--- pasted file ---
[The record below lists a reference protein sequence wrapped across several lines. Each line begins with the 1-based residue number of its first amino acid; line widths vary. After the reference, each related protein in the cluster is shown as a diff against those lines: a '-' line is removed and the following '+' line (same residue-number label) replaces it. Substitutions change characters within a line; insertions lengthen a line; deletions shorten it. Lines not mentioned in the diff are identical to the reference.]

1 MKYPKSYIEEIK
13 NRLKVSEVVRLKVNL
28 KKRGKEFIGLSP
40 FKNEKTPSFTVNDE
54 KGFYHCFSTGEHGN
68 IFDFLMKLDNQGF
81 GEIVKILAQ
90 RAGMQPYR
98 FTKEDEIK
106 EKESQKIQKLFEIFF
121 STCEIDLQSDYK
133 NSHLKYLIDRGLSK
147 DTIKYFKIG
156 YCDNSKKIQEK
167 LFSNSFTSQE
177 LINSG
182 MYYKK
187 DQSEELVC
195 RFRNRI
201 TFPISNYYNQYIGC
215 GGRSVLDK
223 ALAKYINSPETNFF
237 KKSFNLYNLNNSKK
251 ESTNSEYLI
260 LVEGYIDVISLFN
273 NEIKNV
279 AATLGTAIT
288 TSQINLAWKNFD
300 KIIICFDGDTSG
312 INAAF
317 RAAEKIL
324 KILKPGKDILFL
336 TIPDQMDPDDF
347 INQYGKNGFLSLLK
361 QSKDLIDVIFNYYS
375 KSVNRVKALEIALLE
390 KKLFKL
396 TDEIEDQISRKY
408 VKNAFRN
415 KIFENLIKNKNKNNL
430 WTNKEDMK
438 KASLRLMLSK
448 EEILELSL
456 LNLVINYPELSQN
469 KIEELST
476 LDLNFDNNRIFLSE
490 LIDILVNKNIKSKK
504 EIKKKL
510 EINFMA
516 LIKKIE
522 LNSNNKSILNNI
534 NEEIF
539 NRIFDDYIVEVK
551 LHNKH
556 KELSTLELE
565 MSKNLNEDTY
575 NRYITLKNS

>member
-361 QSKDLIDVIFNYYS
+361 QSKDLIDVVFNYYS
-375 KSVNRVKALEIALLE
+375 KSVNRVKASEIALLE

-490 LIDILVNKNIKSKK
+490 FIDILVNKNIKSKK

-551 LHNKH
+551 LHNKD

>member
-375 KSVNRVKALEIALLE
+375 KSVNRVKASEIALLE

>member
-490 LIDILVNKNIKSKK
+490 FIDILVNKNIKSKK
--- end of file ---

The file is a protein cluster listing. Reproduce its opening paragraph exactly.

[The record below lists a reference protein sequence wrapped across several lines. Each line begins with the 1-based residue number of its first amino acid; line widths vary. After the reference, each related protein in the cluster is shown as a diff against those lines: a '-' line is removed and the following '+' line (same residue-number label) replaces it. Substitutions change characters within a line; insertions lengthen a line; deletions shorten it. Lines not mentioned in the diff are identical to the reference.]